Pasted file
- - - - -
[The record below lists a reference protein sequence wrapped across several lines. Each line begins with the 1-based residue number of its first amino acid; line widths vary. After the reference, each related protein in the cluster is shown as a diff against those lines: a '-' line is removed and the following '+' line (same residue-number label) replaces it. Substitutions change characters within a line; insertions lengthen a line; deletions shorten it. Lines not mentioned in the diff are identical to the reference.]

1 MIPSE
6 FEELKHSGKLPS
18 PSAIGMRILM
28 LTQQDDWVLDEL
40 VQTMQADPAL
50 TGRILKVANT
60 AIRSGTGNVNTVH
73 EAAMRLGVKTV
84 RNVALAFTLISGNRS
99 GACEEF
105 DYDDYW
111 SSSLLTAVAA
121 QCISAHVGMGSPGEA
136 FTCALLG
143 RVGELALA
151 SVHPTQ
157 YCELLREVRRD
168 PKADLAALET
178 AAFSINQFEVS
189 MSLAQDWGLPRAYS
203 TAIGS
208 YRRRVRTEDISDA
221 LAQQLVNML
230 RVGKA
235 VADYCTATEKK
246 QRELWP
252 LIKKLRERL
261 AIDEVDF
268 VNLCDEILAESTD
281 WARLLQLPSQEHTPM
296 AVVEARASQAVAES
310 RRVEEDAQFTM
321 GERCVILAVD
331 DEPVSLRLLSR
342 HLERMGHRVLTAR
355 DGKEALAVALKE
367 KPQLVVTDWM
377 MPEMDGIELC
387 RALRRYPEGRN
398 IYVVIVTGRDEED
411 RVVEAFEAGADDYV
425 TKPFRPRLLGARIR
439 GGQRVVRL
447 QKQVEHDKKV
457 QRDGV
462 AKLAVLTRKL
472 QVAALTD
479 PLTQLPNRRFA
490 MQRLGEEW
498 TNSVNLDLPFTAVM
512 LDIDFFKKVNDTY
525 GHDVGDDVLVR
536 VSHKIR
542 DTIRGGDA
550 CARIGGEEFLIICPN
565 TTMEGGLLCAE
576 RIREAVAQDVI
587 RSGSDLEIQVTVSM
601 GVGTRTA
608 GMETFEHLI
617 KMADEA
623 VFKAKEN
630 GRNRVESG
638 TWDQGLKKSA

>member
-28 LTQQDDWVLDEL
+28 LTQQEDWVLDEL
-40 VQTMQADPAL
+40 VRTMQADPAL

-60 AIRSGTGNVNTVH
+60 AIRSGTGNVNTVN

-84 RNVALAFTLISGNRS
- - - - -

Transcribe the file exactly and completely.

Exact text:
[The record below lists a reference protein sequence wrapped across several lines. Each line begins with the 1-based residue number of its first amino acid; line widths vary. After the reference, each related protein in the cluster is shown as a diff against those lines: a '-' line is removed and the following '+' line (same residue-number label) replaces it. Substitutions change characters within a line; insertions lengthen a line; deletions shorten it. Lines not mentioned in the diff are identical to the reference.]

1 MIPSE
6 FEELKHSGKLPS
18 PSAIGMRILM
28 LTQQDDWVLDEL
40 VQTMQADPAL
50 TGRILKVANT
60 AIRSGTGNVNTVH
73 EAAMRLGVKTV
84 RNVALAFTLISGNRS
99 GACEEF
105 DYDDYW
111 SSSLLTAVAA
121 QCISAHVGMGSPGEA
136 FTCALLG
143 RVGELALA
151 SVHPTQ
157 YCELLREVRRD
168 PKADLAALET
178 AAFSINQFEVS
189 MSLAQDWGLPRAYS
203 TAIGS
208 YRRRVRTEDISDA
221 LAQQLVNML
230 RVGKA
235 VADYCTATEKK
246 QRELWP
252 LIKKLRERL
261 AIDEVDF
268 VNLCDEILAESTD
281 WARLLQLPSQEHTPM
296 AVVEARASQAVAES
310 RRVEEDAQFTM
321 GERCVILAVD
331 DEPVSLRLLSR
342 HLERMGHRVLTAR
355 DGKEALAVALKE
367 KPQLVVTDWM
377 MPEMDGIELC
387 RALRRYPEGRN
398 IYVVIVTGRDEED
411 RVVEAFEAGADDYV
425 TKPFRPRLLGARIR
439 GGQRVVRL
447 QKQVEHDKKV
457 QRDGV
462 AKLAVLTRKL
472 QVAALTD
479 PLTQLPNRRFA
490 MQRLGEEW
498 TNSVNLDLPFTAVM
512 LDIDFFKKVNDTY
525 GHDVGDDVLVR
536 VSHKIR
542 DTIRGGDA
550 CARIGGEEFLIICPN
565 TTMEGGLLCAE
576 RIREAVAQDVI
587 RSGSDLEIQVTVSM
601 GVGTRTA
608 GMETFEHLI
617 KMADEA
623 VFKAKEN
630 GRNRVESG
638 TWDQGLKKSA

>member
-28 LTQQDDWVLDEL
+28 LTQQEDWVLDEL
-40 VQTMQADPAL
+40 VRTMQADPAL

-60 AIRSGTGNVNTVH
+60 AIRSGTGNVNTVN

-84 RNVALAFTLISGNRS